Kriston Capps

Kriston Capps

Kriston Capps is a staff writer for CityLab covering housing, architecture, and politics. He previously worked as a senior editor for Architect magazine.

An activist with the League of Women Voters of Maryland carries signs of Maryland's gerrymandered districts outside the U.S. Supreme Court.

Can Voters End Gerrymandering When Politicians Won’t?

On Election Day, voters in Michigan, Utah, Missouri, and Colorado will decide if independent commissions—not lawmakers—should draw their states’ political districts.

The Delaware mail facilities that intercepted suspicious packages addressed to former Vice President Joe Biden.

The Long, Lethal History of Mail Bombs

Assassination attempts via letters and packages are nothing new, and their victims are almost always postal workers.

When D.C. Punks Take on a Drugstore Giant

Community members in the city's Mount Pleasant neighborhood organized a punk-rock benefit to support a local grocer and stop a rumored CVS takeover.

What HUD Sees

The federal agency just launched a feel-good photoblog called "Humans of HUD." Just what are these portraits of real-life housing aid recipients telling us?

White House to Protesters: ‘Get Off My Lawn!’

Closing the sidewalk in front of the President’s home would mean demolishing the country’s most vital public forum—and another norm shattered by the Trump administration.

Port Arthur, Texas, on September 28, 2017, in the wake of the destruction of Hurricane Harvey.

Why Are These Tiny Towns Getting So Much Hurricane Harvey Aid?

Residents in some small, nearly all-white towns in Southeast Texas are slated to reap far more recovery funds than those in larger cities nearby with large minority populations.

CityLab Daily: Elizabeth Warren’s Ambitious Fix for America’s Housing Crisis

Also: The Obama Library after Rahm Emanuel, and a look into the Museum of Broken Windows.

Why Affordable Housing Isn’t More Affordable

Local regulations—and the NIMBY sentiments behind them—are a big driver of costs of low-income housing developers. Why don’t we know exactly how much?

Joseph Otting, Comptroller of the Currency, is leading the Trump administration's efforts to rewrite low-income lending rules.

It’s Time to Rewrite Fair Lending Rules. (Just Not Like This.)

A Trump administration scheme to update the Community Reinvestment Act has civil rights watchdogs worried.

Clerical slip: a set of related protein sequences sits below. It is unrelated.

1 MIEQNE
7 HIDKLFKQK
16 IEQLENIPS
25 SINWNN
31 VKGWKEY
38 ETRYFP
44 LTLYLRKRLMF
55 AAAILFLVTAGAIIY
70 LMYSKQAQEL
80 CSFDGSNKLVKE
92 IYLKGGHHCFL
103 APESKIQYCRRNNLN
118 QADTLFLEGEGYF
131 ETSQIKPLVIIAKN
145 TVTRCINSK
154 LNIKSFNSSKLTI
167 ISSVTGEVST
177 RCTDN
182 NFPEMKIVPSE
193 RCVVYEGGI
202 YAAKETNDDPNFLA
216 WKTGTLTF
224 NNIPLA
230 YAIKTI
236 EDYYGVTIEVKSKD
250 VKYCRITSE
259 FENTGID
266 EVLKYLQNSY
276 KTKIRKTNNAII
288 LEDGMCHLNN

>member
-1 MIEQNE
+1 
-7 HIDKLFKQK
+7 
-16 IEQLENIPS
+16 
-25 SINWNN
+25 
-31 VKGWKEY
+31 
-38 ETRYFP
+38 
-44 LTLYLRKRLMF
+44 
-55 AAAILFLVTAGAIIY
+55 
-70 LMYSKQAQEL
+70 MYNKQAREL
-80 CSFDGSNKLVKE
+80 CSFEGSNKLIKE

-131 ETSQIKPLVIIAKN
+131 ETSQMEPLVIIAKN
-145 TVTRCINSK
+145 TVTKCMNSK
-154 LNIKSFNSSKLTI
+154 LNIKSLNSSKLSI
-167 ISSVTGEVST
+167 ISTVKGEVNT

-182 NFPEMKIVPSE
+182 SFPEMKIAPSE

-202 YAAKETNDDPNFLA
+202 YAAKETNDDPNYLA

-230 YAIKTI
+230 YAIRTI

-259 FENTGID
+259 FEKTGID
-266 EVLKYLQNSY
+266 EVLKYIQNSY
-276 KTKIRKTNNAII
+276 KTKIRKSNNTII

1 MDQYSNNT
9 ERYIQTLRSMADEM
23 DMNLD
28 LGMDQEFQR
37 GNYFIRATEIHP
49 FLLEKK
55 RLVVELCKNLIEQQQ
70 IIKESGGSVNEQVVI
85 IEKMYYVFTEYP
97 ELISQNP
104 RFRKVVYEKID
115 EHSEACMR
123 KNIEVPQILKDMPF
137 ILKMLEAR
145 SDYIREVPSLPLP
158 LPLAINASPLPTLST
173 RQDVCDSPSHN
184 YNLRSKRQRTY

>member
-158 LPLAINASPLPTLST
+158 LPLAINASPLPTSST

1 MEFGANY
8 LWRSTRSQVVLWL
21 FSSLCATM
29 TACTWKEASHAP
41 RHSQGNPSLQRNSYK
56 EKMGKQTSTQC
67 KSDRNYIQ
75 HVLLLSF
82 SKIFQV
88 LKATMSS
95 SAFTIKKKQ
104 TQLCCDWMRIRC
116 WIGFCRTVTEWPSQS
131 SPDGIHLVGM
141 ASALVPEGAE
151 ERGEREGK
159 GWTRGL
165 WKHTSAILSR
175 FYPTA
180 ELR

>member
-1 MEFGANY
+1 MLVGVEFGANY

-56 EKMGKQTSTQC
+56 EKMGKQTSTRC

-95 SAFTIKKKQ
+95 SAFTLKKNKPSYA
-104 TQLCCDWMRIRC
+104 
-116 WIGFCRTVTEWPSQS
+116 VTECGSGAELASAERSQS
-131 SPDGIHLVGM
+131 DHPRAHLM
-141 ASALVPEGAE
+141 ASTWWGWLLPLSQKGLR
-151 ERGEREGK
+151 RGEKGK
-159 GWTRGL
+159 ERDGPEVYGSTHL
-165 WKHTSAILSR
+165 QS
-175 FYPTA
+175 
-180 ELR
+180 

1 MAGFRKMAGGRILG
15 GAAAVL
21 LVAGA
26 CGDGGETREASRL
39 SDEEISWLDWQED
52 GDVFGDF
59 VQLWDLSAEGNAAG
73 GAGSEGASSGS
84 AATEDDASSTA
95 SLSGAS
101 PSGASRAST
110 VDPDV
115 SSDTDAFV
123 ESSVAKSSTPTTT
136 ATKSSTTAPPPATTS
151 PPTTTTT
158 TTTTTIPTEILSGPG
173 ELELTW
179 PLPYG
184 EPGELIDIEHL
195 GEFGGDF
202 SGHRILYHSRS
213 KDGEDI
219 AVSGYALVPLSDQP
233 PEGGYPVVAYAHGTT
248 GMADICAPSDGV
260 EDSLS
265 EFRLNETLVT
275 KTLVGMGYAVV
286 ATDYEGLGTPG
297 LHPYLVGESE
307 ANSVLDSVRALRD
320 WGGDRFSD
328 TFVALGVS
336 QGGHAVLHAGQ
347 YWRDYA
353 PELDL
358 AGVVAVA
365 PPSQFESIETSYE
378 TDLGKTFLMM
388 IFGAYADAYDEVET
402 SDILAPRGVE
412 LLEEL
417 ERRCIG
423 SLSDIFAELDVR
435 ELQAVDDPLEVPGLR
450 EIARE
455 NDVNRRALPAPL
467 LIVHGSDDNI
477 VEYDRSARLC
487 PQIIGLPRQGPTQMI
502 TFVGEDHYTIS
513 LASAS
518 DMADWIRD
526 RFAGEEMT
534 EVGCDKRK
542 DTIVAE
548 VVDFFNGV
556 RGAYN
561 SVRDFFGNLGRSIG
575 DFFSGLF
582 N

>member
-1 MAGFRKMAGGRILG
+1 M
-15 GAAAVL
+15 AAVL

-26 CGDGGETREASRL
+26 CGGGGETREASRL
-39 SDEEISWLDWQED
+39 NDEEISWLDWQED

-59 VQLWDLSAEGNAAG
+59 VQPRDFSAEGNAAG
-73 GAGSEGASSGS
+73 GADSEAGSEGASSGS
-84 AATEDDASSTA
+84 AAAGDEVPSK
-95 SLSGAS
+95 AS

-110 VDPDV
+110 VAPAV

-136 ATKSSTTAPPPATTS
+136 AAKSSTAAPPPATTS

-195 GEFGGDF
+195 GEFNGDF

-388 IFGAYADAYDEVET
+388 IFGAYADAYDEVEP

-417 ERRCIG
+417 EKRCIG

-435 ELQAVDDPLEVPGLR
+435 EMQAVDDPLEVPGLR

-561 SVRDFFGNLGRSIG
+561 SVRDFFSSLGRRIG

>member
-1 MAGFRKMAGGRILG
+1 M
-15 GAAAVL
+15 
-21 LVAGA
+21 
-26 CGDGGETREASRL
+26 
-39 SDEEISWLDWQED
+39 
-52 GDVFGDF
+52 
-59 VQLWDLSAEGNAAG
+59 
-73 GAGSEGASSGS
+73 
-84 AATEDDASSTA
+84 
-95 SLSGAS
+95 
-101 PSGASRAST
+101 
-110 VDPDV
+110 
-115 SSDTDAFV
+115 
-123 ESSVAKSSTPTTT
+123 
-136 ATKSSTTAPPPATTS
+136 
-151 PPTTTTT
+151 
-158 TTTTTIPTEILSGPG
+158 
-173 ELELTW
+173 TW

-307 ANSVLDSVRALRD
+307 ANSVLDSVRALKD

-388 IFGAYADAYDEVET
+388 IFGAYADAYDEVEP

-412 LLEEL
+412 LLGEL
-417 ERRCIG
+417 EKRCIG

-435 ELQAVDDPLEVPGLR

Mayors: Run for Office. You Just May Win.

Andrew Gillum’s victory shows that there’s a path from city hall to the governor’s mansion and beyond.

Is the Fight for Fair Housing Over?

Another question: Will it ever start?

Is There a Better Way to Battle Evictions?

Students at BYU’s LawX Lab and the University of Arizona are building software that can help imperiled tenants get automated legal assistance, fast.

Ben Carson Is a YIMBY Now and Everything's Confusing

The HUD secretary's new attempt to roll back an Obama-era fair-housing rule has him wading into battle against exclusionary zoning.

New homes under construction in Las Vegas, where housing prices dove sharply during the foreclosure crisis.

This Housing Price Spike Is Different

In cities nationwide, home prices are at or above their pre-recession levels. But it’s no bubble.

What the Hell: Why Not Rename Austin?

A report about city-owned streets named after the Confederacy has sparked a broader (and misleading) conversation about Austin’s history.

Do Millennials Prefer Cities or Suburbs? Maybe Both.

A new simulation may shed light on the living preferences of the largest generation in American history.

Never (Baby) Trump

How do you make light of something that isn’t funny anymore?

Here's a New Thing to Worry About: Census Hackers

Why national security experts want some answers as the Census Bureau prepares for its first electronic count in 2020.

The ‘War on Poverty’ Isn’t Over, and Kids Are Losing

Federal spending on America’s children is heading down, and the drop in funding could be dramatic.

Concrete letters spell "zoo" at the entrance to the National Zoo in Washington

The National Zoo Shouldn’t Fall for Security Theater

A proposal to ramp up security at the National Zoo would undermine a historic design that weaves nature into the lives of Washingtonians.